Warriors rookie Jordan Bell made an instant impact for the team this season. But as of late, his playing time has dwindled. In four of the Warriors' last five games, Bell has been inactive. 

“It's just the life of a rookie,” Bell said to The Athletic. “That's what Steve Kerr always tells me. It's not because I'm playing bad. Just gotta be professional about it and stay ready. It's like being a freshman all over again.”

While Bell wants to be on the court with his teammates, what he appreciates most from Steve Kerr is his communication. Kerr is always honest about when he won't play Bell and he keeps the former Oregon Duck encouraged. 

“He talks to me about it every time he sees me,” Bell said. “Lets me know I'm not going to be active. Keep doing what you're doing, you're doing good. But it still f------ sucks. You're playing well and it doesn't mean anything because you're younger. It sucks, but you got to be professional about it.”

Bell has played in 12 of the Warriors' 18 games this season. The 22-year-old is averaging 3.2 points and 2.2 rebounds per game over 8.3 minutes per game. 

The Warriors bought the 38th pick in the 2017 NBA Draft from the Chicago Bulls and selected Bell. On Friday night, the Warriors, and perhaps Bell, play the Bulls for the first time this season. 

One thing is pretty clear about these Warriors after 2-2 road trip

One thing is pretty clear about these Warriors after 2-2 road trip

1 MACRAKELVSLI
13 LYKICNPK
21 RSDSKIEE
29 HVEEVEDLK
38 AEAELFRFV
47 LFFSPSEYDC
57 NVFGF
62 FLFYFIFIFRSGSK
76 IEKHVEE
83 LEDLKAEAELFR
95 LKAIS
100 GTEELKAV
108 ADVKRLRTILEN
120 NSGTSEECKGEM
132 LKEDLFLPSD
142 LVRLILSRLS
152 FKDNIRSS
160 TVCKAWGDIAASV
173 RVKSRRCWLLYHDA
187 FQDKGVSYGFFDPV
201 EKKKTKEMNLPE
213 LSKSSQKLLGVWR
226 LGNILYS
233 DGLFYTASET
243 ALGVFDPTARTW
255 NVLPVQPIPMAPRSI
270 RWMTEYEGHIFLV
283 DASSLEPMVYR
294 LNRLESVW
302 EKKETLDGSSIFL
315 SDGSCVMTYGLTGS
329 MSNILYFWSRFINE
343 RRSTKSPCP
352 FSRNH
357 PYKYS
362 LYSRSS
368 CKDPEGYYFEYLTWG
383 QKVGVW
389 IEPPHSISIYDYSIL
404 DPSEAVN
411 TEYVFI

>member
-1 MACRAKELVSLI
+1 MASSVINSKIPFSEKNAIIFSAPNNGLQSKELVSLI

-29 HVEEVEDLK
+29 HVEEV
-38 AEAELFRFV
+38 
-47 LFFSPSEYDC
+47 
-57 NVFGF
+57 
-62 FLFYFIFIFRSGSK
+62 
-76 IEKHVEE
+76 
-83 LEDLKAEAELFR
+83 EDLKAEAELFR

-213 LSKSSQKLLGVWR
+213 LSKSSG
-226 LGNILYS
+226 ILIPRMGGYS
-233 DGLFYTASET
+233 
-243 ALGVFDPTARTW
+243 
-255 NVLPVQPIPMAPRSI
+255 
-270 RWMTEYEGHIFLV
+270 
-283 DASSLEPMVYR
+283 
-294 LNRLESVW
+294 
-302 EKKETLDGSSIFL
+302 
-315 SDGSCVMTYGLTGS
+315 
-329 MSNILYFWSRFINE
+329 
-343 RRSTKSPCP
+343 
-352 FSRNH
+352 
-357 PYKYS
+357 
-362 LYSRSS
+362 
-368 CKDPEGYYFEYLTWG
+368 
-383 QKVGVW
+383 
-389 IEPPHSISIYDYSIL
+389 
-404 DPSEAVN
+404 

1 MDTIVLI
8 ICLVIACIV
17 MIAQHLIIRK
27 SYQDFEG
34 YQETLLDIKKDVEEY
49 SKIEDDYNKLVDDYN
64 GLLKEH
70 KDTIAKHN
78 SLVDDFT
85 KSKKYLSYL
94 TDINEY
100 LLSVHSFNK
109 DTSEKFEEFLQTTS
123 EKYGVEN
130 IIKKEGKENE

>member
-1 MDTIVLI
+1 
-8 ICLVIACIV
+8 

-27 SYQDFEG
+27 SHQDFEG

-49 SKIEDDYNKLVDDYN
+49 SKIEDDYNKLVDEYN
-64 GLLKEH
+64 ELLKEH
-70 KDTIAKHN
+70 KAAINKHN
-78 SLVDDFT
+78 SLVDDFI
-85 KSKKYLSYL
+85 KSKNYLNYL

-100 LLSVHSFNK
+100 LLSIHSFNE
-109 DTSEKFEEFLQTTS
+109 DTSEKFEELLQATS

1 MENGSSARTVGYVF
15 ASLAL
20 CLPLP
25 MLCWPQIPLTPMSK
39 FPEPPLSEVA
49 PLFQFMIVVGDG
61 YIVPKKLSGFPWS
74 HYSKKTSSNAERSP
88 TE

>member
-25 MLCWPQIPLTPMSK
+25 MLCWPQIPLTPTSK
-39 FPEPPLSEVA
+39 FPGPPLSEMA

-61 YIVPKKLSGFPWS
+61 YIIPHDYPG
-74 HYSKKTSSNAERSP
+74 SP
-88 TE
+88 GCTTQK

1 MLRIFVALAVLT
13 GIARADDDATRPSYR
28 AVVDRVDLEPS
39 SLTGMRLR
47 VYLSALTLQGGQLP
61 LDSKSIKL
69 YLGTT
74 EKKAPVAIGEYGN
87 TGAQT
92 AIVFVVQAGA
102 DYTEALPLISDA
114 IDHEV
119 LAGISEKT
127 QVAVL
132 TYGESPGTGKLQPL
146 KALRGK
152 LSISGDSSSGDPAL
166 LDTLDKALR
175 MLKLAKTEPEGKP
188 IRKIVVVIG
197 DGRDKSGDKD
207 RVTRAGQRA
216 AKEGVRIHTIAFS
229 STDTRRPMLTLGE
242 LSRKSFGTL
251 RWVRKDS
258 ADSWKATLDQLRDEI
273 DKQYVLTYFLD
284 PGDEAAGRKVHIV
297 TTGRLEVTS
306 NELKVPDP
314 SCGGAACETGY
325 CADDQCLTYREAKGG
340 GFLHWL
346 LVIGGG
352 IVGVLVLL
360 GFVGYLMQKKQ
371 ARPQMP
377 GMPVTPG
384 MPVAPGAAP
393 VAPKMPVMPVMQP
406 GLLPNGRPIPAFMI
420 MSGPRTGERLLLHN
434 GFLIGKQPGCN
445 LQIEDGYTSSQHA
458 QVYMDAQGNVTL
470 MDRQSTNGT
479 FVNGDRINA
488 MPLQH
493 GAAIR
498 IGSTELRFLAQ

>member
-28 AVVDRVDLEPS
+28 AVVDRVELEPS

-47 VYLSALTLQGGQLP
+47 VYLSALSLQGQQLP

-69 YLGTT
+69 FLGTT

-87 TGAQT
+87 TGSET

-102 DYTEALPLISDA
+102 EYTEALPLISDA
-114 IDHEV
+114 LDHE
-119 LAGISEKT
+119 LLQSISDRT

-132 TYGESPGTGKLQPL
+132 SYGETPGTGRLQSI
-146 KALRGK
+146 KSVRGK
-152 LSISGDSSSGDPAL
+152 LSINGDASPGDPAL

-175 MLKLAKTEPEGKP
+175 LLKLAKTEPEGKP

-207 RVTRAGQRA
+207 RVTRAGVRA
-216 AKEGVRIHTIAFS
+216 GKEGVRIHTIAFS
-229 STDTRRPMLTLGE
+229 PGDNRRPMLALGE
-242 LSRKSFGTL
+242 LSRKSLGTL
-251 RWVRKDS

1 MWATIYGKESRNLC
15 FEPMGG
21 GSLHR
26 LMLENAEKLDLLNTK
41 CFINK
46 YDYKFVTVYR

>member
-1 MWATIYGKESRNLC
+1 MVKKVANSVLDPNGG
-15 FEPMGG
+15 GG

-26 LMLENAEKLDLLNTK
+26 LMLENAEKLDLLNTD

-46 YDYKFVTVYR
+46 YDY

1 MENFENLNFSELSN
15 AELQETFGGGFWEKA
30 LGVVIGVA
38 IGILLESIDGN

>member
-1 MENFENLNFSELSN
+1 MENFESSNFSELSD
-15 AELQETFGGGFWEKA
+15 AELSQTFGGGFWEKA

The Warriors are not ready to flip their seek-and-destroy switch. Not yet.

They’re closer to being ready than, say, their longtime rivals in Cleveland, but in going 2-2 on this four-game road trip the Warriors showed they are nowhere near full annihilation mode.

They went into Oklahoma City Wednesday night and, in gulping down a 108-91 loss on national TV, came away looking more vulnerable than they have in any game this season. The 17-point loss was their largest margin of defeat and this was awful close to being a wire-to-wire rout.

The Warriors defense, so splendid during the seven-game win streak they took out of town last week, was inconsistent throughout and downright atrocious by their standards as they concluded the trip.

Their offense, which had begun reducing the turnovers to acceptable levels, came apart like a pair of $3 sneakers.

Even their body language, aside from two well-deserved technical fouls, seemed to mostly vacillate between whispers and a whimpers.